In May, 1995, I ordained as a monk for a year and practiced at the forest retreat. This event benefited me a lot because I had the chance to use Mogok Teachings in vipassanā practice. (At that time he also had the chance listening to nearly all of Mogok Sayadaw's talks which were recorded from 1954 to 1962. These were donated to him by Mogok Centre. Nearly at the time, he received the excellent biography of Mogok Sayadaw by U Gosita. So it can be said that he was an expert on Mogok Teachings. After he became a monk for the whole life in the second time, he gave lectures on Dependent Arising—Paṭiccasamuppāda around Burma with many invitations everywhere.) As many know in the Theravada tradition there are many different views on vipassanā practice. In accordance with my research Mogok system is easy and clear, but profound and significant. Mogok Sayadaw was quite a learned monk in the Pali Texts. He taught the monks before the 2nd World War on Abhidhamma teachings and very well known for it. During the War periods he stayed in a cave for four years retreat and escaped the war. (At that time warmongers were battling and killing each other and Sayadaw was with his inner enemies—the kilesa—defilements.) Most people believed Sayadaw finished his spiritual journey. This case became known only after he laid down his khandha. Among the many relics in the ashes (i.e., sarīras), the strange thing was Sayadaw's both eye balls remained intact as eye relics. What I listened and studied many of his talks found out the following points.
Sayadawgyi understood the Pali Texts with penetrative knowledge. He could view them in significant ways which are different from others. Sometimes he was like a new commentator and could give their meanings not the same as others. Sayadawgyi also had the courage to change some of the traditional customs and views.
Nowadays the words vipassanā is quite popular in the world. Westerners become interest in vipassanā from the Burmese Theravada tradition. Therefore, I have translated this manual of insight (Mogok System) into English. (Actually he compiled it from the biography of Mogok Sayadaw; "One Life Teaching" into Burmese, and then translated into English for the English readers.) It will fulfill the wishes of my Italian friends. I believed that whoever reads this manual will aware the significance of Mogok Teachings. Sayadaw tried to explain the Buddhist vipassanā practice in many different ways to make it clear and easy. It is quite easy for practice. It included penetrative knowledge and profundity.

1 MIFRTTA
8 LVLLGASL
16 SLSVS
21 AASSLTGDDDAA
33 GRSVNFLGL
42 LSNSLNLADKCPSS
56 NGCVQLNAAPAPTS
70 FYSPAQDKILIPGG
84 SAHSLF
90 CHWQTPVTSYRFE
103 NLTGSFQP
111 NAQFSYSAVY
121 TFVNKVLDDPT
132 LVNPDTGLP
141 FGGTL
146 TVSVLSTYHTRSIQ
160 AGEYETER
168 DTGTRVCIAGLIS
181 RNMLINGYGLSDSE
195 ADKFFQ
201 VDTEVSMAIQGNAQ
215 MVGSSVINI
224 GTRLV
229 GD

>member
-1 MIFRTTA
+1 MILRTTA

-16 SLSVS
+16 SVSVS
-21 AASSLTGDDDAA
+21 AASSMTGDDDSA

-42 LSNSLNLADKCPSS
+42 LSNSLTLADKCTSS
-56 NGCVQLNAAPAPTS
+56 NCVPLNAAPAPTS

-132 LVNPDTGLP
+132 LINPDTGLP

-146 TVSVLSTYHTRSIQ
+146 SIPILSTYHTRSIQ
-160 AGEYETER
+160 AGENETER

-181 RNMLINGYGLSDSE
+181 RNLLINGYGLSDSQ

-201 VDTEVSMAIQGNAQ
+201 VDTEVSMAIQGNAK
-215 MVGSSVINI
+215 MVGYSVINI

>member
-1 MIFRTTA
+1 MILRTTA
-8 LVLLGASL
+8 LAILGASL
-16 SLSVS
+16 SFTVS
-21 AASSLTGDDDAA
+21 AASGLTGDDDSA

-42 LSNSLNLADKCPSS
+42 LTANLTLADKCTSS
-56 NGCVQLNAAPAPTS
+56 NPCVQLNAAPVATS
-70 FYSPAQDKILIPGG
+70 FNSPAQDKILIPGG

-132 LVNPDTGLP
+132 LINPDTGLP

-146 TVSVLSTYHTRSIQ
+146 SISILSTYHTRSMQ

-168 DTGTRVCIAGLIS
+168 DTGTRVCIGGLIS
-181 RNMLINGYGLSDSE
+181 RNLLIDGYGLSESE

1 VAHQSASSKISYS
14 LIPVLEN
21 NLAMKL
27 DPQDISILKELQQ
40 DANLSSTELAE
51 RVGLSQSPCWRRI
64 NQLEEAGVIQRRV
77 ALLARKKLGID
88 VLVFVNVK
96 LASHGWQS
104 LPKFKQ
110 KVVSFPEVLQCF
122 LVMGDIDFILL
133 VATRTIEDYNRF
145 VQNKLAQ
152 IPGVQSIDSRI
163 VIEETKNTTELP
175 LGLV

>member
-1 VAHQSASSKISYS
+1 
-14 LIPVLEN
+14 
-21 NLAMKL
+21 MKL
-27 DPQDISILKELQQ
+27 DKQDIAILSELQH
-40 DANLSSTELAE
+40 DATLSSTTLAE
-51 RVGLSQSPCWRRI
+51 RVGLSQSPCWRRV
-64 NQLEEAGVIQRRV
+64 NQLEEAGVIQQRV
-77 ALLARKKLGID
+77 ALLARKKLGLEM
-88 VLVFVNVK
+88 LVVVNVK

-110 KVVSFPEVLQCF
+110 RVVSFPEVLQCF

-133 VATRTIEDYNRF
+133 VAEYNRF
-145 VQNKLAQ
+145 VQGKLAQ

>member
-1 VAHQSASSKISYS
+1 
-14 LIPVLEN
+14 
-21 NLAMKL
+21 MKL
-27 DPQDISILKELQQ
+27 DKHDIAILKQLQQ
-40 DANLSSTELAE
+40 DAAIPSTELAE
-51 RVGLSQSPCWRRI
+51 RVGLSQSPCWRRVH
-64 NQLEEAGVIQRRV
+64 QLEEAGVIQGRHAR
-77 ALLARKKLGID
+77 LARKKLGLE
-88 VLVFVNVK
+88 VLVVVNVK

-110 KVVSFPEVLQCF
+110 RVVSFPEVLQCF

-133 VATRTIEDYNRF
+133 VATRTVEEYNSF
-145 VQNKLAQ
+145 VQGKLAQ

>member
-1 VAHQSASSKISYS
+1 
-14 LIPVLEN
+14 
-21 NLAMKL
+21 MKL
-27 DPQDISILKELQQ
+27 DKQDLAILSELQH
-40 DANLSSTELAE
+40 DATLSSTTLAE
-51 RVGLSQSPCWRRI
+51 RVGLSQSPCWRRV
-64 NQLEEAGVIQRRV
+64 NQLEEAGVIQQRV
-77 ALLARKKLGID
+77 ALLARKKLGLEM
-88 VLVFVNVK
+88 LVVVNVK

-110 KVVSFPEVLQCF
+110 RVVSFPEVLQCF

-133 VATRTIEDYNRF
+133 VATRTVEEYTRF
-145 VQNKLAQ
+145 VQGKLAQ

Here I want to add more of my view on these talks. Wholesome dhammas are like medicines and unwholesome are poisons or viruses. Therefore, should not view the listening Dhamma, reciting Dhamma, reflection on Dhamma, etc. as insignificant. The Burmese Tipiṭaka monks were very good examples. They had very good memories and sharp minds. One time Mogok Sayadaw mentioned to U Tun Tin (a disciple and regular listener of his talks). Sayadaw said to him, “Mg Tun Tin, with the development of science can record the sound is good. Knowing how to use it can lead to Nibbāna. If not will be fallen into the wok (hell cauldron).” It seemed to be Sayadaw predicted the outcome of science and technology of the future. Nowadays we can see the problems come from many kinds of media. With the help of science and technology media have very great effect on man and society. When humans use them in unwholesome ways, it will create evil kammas for oneself and others—such as lying, cheating, frivolous talks, harming, etc. It leads human beings to moral degeneration. Even the Chinese sages did not know about the Buddha-Dhamma, they understood the working nature and the results came from these practices (wholesome or unwholesome). Therefore, they invented some systems in Chinese moral education for the students, such as reading texts for 100 times, 1000 times and others. In China, a moral educational school made a research with students in different ages from children to youths. Let them read a text book on the law of kamma for 100 times, every day with long hours. Before a month, and interviewed some of them. What they found out was the students developed and progressed in the wholesome directions—such as good sati, Samadhi, discernment and changed or overcame their bad habits. This is similar to Buddhist monks with their study and practice (practice is not only sitting with the closed eyes). In Buddhist practice, there were some words found very often in the suttas, such as—anupassanā (contemplation), bhāvetabba (development), bahulikata (cultivation), etc. These are must practice not only once or twice, but for many times. So that it can be developed and progressed. Buddhist meditation is contemplation of the truth. It is also called anupassanā—contemplate for many times, making it development (bhāvanā). It let knowledge arises and develops. It is also sure that if someone watches and listens to polluted media very often, he/she will have the negative results. I myself have great benefits from listening very often to Mogok talks. I also hope the readers will be benefited from these talks.